Updated: Friday, 29 Apr 2011, 7:27 PM EDT
(WTNH) - Powerful, awe-inspiring and at times deadly. Connecticut has had its share of violent weather, but to understand the true potential of mother nature we must first look half way around the globe to the island of Japan.
It began as a quiet afternoon in mid-March -- A slight tremble, a tiny sway. But in the blink of an eye the violent shaking began, the result of a 9.0 magnitude earthquake that struck off Japan's coast, ripping the eastern part of the island of Honshu apart.
The images are powerful; panic on the streets, crumbled rock everywhere, and then the unthinkable -- 30-foot walls of water swept through, wiping everything in its path away. The tsunami steam rolled the landscape, in some cases making it 6 miles inland, with nothing in its path to stop it. Thousands died, many swept away by the rushing waters. Tens of thousands were made homeless.
And as this crisis unfolded yet another appeared, that of a nuclear plant meltdown.
This chain of events is burned into our minds, and our thoughts go out to those caught up in the disaster. As we look closer to home we ask the nagging question: could it happen here.
The soft lapping water of Long Island Sound is a tranquil sight. But the strength of storms that surge across the region has the potential to cause trouble for those who live near shore. From hurricanes to blizzards, Connecticut is no stranger to severe weather. But what about earthquakes and the domino effect they may have on the Sound?
Vernon Cormier is a professor of Physics and Geophysics at the University of Connecticut and has studied the science of earthquakes for 40 years.
"Compared to active plate boundaries in California we are much less active," Cormier said, "but we can have earthquakes in New England and have had them in the past."
Including one in 1752 near Cape May, Massachusetts. Although instrumentation was not around to accurately record its strength, Cormier says there is evidence of it.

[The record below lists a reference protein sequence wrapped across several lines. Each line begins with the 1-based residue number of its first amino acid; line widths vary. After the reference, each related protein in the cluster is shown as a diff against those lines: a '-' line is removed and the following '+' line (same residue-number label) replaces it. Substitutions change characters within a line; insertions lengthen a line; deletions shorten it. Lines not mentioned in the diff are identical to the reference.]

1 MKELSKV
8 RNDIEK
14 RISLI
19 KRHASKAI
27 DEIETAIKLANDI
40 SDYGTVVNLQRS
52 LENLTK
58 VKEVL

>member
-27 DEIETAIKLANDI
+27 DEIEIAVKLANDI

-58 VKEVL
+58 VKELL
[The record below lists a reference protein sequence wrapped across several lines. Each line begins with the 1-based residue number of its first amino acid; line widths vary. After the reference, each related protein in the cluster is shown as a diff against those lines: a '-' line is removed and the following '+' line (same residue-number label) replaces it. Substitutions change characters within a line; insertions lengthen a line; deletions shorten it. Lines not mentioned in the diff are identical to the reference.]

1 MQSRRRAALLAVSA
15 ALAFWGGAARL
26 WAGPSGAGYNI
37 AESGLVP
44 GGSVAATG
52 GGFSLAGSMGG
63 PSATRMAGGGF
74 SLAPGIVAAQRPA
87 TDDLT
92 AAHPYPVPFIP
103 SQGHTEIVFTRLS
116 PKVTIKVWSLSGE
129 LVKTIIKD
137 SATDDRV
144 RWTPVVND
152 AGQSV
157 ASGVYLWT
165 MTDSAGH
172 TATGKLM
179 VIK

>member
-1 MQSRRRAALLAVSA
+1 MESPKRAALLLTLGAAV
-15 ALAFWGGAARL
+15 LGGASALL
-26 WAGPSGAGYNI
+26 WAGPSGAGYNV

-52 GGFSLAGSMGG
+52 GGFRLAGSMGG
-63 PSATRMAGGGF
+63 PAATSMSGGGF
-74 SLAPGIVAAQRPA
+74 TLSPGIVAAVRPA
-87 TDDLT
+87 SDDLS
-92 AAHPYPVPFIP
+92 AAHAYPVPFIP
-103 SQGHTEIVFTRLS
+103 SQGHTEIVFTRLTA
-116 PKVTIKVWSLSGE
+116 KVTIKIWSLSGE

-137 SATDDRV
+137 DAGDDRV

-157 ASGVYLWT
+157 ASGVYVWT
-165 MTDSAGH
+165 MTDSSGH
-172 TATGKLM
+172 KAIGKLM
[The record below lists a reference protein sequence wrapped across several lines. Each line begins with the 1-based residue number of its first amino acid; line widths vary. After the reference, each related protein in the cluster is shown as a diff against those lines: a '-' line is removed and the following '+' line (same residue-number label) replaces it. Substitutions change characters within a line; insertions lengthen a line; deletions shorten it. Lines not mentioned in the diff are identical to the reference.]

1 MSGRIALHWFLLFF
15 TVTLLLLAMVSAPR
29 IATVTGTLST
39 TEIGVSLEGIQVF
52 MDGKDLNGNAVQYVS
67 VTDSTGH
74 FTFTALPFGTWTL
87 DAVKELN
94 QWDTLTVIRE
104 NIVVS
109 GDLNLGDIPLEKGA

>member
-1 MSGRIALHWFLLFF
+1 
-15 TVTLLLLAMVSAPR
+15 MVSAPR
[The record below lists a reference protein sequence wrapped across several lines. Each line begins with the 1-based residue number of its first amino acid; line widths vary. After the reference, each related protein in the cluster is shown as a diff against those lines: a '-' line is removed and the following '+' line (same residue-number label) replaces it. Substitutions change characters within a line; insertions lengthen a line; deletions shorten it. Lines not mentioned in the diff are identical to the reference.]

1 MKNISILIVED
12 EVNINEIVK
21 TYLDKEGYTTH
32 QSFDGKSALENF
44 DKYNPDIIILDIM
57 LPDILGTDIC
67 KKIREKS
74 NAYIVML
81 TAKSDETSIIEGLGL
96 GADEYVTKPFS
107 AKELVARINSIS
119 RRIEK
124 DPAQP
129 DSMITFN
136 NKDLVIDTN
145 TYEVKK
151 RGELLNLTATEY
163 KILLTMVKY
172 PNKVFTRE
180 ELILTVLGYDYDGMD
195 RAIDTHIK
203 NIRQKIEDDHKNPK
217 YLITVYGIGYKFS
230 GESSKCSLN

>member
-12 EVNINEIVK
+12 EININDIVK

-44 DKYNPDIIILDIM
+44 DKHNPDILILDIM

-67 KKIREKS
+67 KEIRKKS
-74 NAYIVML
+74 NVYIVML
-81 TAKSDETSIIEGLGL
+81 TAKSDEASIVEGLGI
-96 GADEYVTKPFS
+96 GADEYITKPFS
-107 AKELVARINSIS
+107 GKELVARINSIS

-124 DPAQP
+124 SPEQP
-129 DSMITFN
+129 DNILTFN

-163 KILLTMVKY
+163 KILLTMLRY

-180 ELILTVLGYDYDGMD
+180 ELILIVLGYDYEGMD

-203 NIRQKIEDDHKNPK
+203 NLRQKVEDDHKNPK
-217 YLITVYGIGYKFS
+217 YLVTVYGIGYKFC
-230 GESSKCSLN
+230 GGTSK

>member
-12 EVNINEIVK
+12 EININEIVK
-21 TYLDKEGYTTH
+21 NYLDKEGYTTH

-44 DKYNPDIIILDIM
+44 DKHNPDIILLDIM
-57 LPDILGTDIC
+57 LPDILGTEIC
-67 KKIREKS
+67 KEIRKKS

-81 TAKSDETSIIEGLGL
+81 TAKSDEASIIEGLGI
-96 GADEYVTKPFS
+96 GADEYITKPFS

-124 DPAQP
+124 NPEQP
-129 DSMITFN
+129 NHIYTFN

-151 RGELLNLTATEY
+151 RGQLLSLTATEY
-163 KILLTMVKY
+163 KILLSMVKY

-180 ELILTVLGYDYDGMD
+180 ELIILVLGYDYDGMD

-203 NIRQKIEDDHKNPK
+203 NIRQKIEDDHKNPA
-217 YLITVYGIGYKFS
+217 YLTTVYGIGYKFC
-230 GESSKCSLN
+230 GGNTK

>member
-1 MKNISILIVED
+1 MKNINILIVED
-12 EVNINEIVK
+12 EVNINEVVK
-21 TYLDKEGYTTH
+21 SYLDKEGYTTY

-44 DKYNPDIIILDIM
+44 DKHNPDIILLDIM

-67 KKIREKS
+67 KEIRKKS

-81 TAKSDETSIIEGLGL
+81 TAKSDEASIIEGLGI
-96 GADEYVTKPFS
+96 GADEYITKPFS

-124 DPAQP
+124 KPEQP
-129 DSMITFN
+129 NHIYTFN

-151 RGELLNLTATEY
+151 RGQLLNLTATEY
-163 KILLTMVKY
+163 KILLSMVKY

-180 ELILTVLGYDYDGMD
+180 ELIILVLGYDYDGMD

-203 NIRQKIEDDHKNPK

"We have a historical past of earthquakes up to magnitude six, we are pretty sure about that," he said.
News 8 Chief Meteorologist Dr. Mel Goldstein has his own insights to draw upon. "Predicting the weather is hard enough. Predicting earthquakes adds another dimension."
Can Connecticut be in for the big one?
"We have an older geology and as a result the earthquakes lack the punch that occurs elsewhere, but even if it lacks the punch it can rattle the books on the bookshelves and there's always a possibility of something bigger happening."
"Well, according to expert analysis California has a 40% chance in the next 30 years of a quake 6 or greater. Compare that to Connecticut which has a 2% probability in the next 500 years for the same intensity quake," Cormier said.
"But we have to be careful about over interpreting these plots because a lot depends on our prior history of earthquake activity in this area and to make an accurate plot we probably need thousands of years of history."
People living in the area of Moodus and East Haddam know all to well about the movement of the earth. For centuries Native Americans told of its shaking, calling the area 'Machimoodus', the place of noises.
"The earth is always moving and making noise, moving around. They call it Moodus Noises," Dr. Mel said.
Scientists later found the source. "Swarms of many small earthquakes clustered together over a period of a few weeks, usually they are so small that people experience them as sounds rather than feeling the ground shaking."
Just this past March a 1.3 magnitude quake sent some residents and emergency crews scurrying, fearing an explosion had taken place. So quakes, although usually small in size, are not unusual here in New England and Connecticut. But how about tsunamis?
"That would be very, very extreme but it is interesting that it can happen," Dr. Mel said.
The true test for the East Coast may come in the future. A hot spot for a volcano-triggered tsunami is the Canary Islands. It has the potential of sweeping through the Atlantic and pummeling our shores.
"We would have these waves that would be coming up from the Atlantic, coming through the Sound and totally inundating coastal areas," Dr. Mel said. "It's very possible for something like this to happen. Not common but certainly possible."
But luckily for us "Connecticut is well protected because it is not directly facing the ocean in most places due to Long Island Sound," Cormier said.
And the Sound is a good barrier unless there is some sort of unusual landslide for example off the land on either side of the Sound. Yet another reality check.